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25 Remote Warehouse Literary Criticism- General

This title in other editions

Other titles in the Margaret Walker Alexander Series in African American Studies series:

Unexpected Places: Relocating Nineteenth-Century African American Literature (Margaret Walker Alexander Series in African American Studies)

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Unexpected Places: Relocating Nineteenth-Century African American Literature (Margaret Walker Alexander Series in African American Studies) Cover

 

Synopses & Reviews

Publisher Comments:

Winner 2010 Outstanding Academic Title Choice

Winner 2010 EBSCOhost / Research Society for American Periodicals Book Prize

Honorable Mention 2010 Thomas J. Lyon Book Award, Western Literature Association

In January of 1861, on the eve of both the Civil War and the rebirth of the African Methodist Episcopal Church's Christian Recorder, John Mifflin Brown wrote to the paper praising its editor Elisha Weaver: "It takes our Western boys to lead off. I am

proud of your paper."

Weaver's story, though, like many of the contributions of early black literature outside of the urban Northeast, has almost vanished. Unexpected Places: Relocating Nineteenth-Century African American Literature recovers the work of early African American authors and editors such as Weaver who have been left off maps drawn by historians and literary critics. Individual chapters restore to consideration black literary locations in antebellum St. Louis, antebellum Indiana, Reconstruction-era San Francisco, and several sites tied to the Philadelphia-based Recorder during and after the Civil War.

In conversation with both archival sources and contemporary scholarship, Unexpected Places calls for a large-scale rethinking of the nineteenth-century African American literary landscape. In addition to revisiting such better-known writers as William Wells Brown, Maria Stewart, and Hannah Crafts, Unexpected Places offers the first critical considerations of important figures including William Jay Greenly, Jennie Carter, Polly Wash, and Lizzie Hart. The book's discussion of physical locations leads naturally to careful study of how region is tied to genre, authorship, publication circumstances, the black press, domestic and nascent black nationalist ideologies, and black mobility in the nineteenth century.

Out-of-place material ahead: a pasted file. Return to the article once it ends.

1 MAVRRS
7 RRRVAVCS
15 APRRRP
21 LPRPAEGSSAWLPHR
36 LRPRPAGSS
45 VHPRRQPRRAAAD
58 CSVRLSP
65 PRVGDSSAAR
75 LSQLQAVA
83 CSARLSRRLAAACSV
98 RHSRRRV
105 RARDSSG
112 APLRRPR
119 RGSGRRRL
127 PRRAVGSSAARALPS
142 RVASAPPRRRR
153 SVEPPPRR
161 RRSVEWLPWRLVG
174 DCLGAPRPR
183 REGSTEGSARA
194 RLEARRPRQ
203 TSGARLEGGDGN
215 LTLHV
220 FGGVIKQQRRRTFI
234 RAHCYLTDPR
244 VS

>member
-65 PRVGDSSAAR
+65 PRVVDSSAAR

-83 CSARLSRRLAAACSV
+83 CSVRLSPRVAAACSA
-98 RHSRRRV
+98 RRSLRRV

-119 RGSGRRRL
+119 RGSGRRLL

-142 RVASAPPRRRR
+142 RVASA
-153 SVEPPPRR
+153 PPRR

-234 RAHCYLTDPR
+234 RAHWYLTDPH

Synopsis:

An argument for a major remapping of the early African American literary landscape

About the Author

Eric Gardner is professor and chair of the English department at Saginaw Valley State University. He is the editor of Jennie Carter: A Black Journalist of the Early West (University Press of Mississippi).

Product Details

ISBN:
9781617032110
Author:
Gardner, Eric
Publisher:
University Press of Mississippi
Subject:
African-American & Black
Subject:
African American Studies
Subject:
Literature
Subject:
Literary Criticism : General
Edition Description:
Trade paper
Publication Date:
20110831
Binding:
TRADE PAPER
Language:
English
Pages:
272
Dimensions:
9 x 6 in

Related Subjects

History and Social Science » African American Studies » General
Humanities » Literary Criticism » General
Religion » Comparative Religion » General

Unexpected Places: Relocating Nineteenth-Century African American Literature (Margaret Walker Alexander Series in African American Studies) New Trade Paper
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Product details 272 pages University Press of Mississippi - English 9781617032110 Reviews:
"Synopsis" by , An argument for a major remapping of the early African American literary landscape
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